By: Kevin Kerr, Outstanding Investments
The Uranium market is one that is like a wild roller coaster, and many of the equities associated with it can make investors queasy from the ride.
These equities are no different from many mining stocks; they have to be looked at very closely. Uranium trading was starting to become more stable, or so it seemed. Then, just as fast as it calmed down - bam! - it went right back up. In two the uranium price surged $5 to $29 in just two weeks last year.
After the market woke up and new buying came in, the ultra-precious metal's price climbed another $4, which set the highest uranium price since the early 1980s. The new speculation was triggered by growing expectations that
According to a report by the IAEA, 130 new nuclear power plants may be built in the next 15 years. Who are the big players? The usual suspects, of course:
I couldn't believe some of the stats for other countries that I found in a great nuclear energy report called Uraniumletter International:
I'm not a historical scholar by any stretch, but I am a big history buff and the he history of atomic energy fascinates me. In the 1940s, the
I mean, a country didn't simply go down to Wal-Mart in those days and buy some. So, it was a major undertaking. Don't laugh, maybe someday we will all have little nuclear reactors in our backyards, and instead of going to get some more wood for the fireplace, you'll have to run to Wal-Mart to get a bag of uranium.
Nuclear power plants, as we know them, fired up in 1959. That was when the first privately funded nuclear energy plant came on-line, in
Fast-forward, and by the 1970s that number had exploded (pardon the pun) to 250 nuclear reactors that were planned across the United States - but the dream train of cheap, easy energy derailed a bit.
The disaster in
Public ignorance and fear of nuclear power changed the course of nuclear energy, as we've known, it for a very long time. Starting in the 1980s, utilities were canceling plants hand over fist. This resulted in the almost complete collapse of the uranium market.
And then, to beat down the market even further, uranium got hit square in the jaw. This second blow came when the
Enriched uranium that was removed from Russian bombs was blended down to reactor-grade fuel and put on the market. But, it gets worse.
The third punch came when the
American uranium production peaked in 1980 at 43.7 million pounds, according to the U.S. Energy Information Administration. That was the proverbial nail in the coffin for the exploration of uranium. New research and development ground to a halt, as mines could no longer afford to operate, and exploration was basically a waste of time, energy and money.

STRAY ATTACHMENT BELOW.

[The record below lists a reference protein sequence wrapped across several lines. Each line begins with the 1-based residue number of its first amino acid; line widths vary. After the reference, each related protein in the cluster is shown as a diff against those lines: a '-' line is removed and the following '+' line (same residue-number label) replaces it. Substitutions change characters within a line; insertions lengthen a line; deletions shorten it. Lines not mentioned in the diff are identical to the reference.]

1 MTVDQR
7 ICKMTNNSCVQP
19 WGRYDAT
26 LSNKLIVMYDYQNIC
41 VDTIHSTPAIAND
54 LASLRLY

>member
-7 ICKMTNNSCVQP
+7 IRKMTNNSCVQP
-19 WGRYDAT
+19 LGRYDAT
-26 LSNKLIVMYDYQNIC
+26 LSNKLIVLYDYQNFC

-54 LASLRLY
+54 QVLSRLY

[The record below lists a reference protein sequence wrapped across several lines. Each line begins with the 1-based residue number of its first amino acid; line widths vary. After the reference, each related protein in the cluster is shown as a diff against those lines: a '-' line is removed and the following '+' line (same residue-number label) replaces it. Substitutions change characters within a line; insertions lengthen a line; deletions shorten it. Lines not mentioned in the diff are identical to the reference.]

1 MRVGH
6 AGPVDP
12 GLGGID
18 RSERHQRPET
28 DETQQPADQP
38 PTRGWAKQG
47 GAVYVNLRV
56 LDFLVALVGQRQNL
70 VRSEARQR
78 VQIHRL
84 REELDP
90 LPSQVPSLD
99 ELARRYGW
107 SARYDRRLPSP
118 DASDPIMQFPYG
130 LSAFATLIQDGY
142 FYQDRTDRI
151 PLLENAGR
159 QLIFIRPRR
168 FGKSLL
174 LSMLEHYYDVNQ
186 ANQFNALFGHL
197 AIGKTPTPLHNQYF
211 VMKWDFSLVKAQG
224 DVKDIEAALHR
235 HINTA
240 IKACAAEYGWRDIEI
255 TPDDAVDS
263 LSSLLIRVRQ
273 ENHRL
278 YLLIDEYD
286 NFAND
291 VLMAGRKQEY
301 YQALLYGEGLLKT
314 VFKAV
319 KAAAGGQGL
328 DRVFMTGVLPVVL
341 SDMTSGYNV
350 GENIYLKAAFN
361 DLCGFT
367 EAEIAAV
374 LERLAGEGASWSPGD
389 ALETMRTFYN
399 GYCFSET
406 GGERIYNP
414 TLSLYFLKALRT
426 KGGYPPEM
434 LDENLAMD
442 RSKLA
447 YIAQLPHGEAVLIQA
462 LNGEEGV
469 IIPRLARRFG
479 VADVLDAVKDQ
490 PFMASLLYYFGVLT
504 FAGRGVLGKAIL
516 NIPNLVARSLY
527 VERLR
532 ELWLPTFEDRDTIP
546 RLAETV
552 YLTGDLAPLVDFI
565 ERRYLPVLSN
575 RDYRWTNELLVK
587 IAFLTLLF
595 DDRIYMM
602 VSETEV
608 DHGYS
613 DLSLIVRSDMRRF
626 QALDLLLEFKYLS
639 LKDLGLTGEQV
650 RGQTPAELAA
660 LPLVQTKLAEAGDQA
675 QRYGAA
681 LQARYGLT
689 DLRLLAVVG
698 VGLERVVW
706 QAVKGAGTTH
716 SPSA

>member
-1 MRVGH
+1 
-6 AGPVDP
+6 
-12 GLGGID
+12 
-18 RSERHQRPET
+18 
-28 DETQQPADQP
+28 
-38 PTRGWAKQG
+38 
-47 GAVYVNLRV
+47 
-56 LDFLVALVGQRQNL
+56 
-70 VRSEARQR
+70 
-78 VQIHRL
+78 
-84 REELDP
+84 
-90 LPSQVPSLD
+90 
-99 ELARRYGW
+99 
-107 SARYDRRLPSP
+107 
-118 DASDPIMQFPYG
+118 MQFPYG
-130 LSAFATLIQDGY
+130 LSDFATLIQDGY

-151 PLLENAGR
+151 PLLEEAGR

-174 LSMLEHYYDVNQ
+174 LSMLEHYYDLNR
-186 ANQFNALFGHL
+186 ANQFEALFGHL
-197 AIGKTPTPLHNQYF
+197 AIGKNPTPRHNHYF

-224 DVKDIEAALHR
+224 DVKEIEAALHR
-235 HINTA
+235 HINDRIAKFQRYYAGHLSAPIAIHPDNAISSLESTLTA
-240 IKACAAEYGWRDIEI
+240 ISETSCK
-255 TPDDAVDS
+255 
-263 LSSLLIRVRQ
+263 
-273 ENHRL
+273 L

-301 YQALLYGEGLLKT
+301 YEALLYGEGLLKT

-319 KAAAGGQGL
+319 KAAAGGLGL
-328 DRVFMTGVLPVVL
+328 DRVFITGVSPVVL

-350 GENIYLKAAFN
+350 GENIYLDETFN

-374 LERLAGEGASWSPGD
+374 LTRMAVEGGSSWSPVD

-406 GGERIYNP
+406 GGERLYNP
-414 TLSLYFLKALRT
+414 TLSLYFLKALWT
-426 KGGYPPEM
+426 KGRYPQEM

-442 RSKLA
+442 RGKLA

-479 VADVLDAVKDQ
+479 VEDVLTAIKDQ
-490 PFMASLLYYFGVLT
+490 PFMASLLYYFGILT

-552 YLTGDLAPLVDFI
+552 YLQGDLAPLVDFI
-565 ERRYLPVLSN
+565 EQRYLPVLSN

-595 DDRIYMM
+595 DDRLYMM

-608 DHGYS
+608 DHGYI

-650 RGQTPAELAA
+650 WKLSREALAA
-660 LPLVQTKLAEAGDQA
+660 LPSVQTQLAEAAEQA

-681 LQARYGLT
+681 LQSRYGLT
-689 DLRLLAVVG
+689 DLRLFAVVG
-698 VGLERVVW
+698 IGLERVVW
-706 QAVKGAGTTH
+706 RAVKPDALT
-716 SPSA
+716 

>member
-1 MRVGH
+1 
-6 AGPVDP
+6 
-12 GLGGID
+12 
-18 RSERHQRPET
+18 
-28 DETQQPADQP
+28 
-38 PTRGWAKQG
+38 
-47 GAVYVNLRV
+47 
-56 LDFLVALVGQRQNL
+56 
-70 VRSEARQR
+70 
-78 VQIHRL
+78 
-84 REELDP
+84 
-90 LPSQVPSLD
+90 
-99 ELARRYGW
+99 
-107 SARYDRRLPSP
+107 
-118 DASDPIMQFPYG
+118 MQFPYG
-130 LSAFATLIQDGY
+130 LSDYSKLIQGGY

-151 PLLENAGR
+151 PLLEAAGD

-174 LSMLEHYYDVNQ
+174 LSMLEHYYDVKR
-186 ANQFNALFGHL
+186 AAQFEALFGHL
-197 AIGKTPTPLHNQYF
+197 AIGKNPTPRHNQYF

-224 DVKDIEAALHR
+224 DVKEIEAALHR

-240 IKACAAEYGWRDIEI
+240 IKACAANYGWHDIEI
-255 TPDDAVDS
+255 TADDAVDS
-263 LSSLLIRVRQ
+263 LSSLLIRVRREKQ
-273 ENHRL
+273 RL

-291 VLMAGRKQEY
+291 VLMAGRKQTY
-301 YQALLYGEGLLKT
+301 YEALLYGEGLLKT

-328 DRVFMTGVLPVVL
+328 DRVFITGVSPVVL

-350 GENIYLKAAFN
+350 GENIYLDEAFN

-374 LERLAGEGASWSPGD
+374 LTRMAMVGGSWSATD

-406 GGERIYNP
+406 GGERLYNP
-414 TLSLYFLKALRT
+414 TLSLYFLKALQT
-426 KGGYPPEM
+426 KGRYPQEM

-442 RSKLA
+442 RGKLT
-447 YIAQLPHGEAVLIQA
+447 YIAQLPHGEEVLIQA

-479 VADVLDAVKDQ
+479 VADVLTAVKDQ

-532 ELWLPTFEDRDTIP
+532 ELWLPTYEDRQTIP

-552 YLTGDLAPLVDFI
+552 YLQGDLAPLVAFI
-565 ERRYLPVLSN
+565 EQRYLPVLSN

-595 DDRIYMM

According to Uraniumletter International,
I could go through each state and many countries around the world and cite examples just like that from reports I have read. It seems clear that because of these widespread shutdowns, the once-overflowing uranium supply dwindled in just five to 10 years.
Things didn't seem so bad during the 1990s; the lack of new supply from functioning mines has been supported by other sources. There were excess inventories, for example, and there was also the dismantling and recycling of nuclear weapons, especially from
But many of those quick fixes are no longer available.
The president's State of the Union address was a rallying cry to uranium producers to get moving...finally, reality is setting in. The dwindling supply of oil and spiraling high prices of fossil fuels are driving interest in nuclear energy as the possible power source that will be used to meet current and future global demand.
Three Mile Island and
Bottom line: New supplies of uranium will come at a much higher cost, which in turn, will continue to put upward pressure on the future price of uranium.
Kevin Kerr for The Daily Reckoning
P.S. My co-editor at Outstanding Investments, Justice Litle, is looking at many of these uranium companies. After all, there's no use in building a reactor if you don't have the fuel to make it work.
Justice is in charge of the Outstanding Investments portfolio, and he is doing a fantastic job. He has already recommended great uranium stocks that he's had his eagle eye on, and I think there are more to come. For a sneak peek at these stocks, see our new special report:
The Four Horsemen of the Petrocalypse
Editor's Note: With 15 years of experience, Kevin Kerr is a true veteran of the commodities markets. A licensed commodities trader since 1989, he's worked the trading pits in
If you take a look at Kevin's track record with his commodities trading service, Resource Trader Alert, you'll see for yourself that he is no stranger to the natural resource markets:
Get Rich Trading Real Resources
-- Posted Wednesday, March 1 2006 | Digg This Article |
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